Simon Rosenblum, Toronto


Backs to basics

Re MRI Scans For Back Pain Often Unnecessary (March 26): You quote a researcher commenting that “it will be a challenge to train family doctors to make the proper referrals for scanning.”

It shouldn’t be. We’ve long had a tool for it. It’s called a relevant clinical education, sadly lacking as schools too often focus on practice fields more likely to bring in big-dollar research grants. The most important tool in clinical spine care is the patient’s symptom history. “Red flags” are well established and should be common medical knowledge. They’re not.

When it’s missed, neglected spine pathology can lead to paralysis and even death, just as definitively as brain tumours can. You’d think that would be rare in a modern health-care system, but it isn’t. As a dedicated adult-spine surgeon, I’ve long had a growing concern about qualifying cases being missed too frequently. At least once a month last year, I treated a patient with catastrophic neurological compression not from classically missed pathologies, like cancer or infection, but from simple spinal stenosis. Surgeons from across the country have expressed similar concerns.

The answer lies in the curriculums of medical schools and family doctors’ training programs, where even one simple dedicated lecture might serve us all very well indeed.

Drew A. Bednar, clinical professor of orthopedic surgery, adult-spine surgeon, McMaster University


Pipeline economics

This irrational pipeline debate would be merely irritating if it wasn’t so damaging to the economy (Has Northern Gateway Poisoned The Well For B.C.? – March 22). As Gary Mason points out, the oil industry and our ability to export oil is absolutely vital to Canada’s economic well-being. What federal NDP leader Thomas Mulcair and his anti-oil friends don’t get is really very simple: “It’s the oil, stupid!” That’s what keeps our economy humming.

Andrew van Velzen, Toronto


No company can move forward on a project in B.C. unless it can answer tough questions on its environmental impact. British Columbians should expect no less, from Enbridge or anyone else. We are committed to building the Northern Gateway project to the highest environmental standards anywhere in the world, and to answering every question and concern British Columbians have in the spirit of openness and transparency. It’s only in that spirit that we will come to lasting decisions that benefit our economy, people and environment.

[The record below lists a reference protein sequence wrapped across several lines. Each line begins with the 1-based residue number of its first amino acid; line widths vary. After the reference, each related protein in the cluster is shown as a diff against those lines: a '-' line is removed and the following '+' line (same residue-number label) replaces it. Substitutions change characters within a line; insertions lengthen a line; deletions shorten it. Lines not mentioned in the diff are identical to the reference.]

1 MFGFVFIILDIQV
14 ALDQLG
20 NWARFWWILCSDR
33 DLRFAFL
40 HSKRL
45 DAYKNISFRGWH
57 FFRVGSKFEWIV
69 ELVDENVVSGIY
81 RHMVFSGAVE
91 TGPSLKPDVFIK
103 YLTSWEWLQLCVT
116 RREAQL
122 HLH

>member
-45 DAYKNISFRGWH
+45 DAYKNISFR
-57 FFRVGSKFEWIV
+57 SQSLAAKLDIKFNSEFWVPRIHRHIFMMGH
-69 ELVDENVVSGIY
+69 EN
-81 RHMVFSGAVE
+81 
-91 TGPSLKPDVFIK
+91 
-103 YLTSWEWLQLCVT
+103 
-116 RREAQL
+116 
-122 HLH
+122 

Janet Holder, executive vice-president, Western Access, Enbridge Inc.


Scrapping CIDA

With the Canadian International Development Agency now being absorbed by Foreign Affairs and International Trade Canada, it raises the question, why keep it at all (Julian Fantino: Why CIDA Merged With Foreign Affairs – online, March 26)? The merger is just another step in consolidating power, and as a development professional, I’ve seen how dangerous a weapon foreign policy can be when it’s disguised as aid.

If the Harper government’s intention is to use foreign aid to ultimately benefit Canadians, and not the 1.4 billion people living under the poverty line, then taxpayers are better off donating that money directly to charities and NGOs themselves.

Ariane Cartwright, Ottawa


Panda pull

All this fuss about pandas reminds me of visiting China. Rural Chinese would stand next to us foreigners to be photographed; tall blondes were especially popular. Our charming young guide explained it this way, “To us, you are like pandas.”

Lynne Murphy, Toronto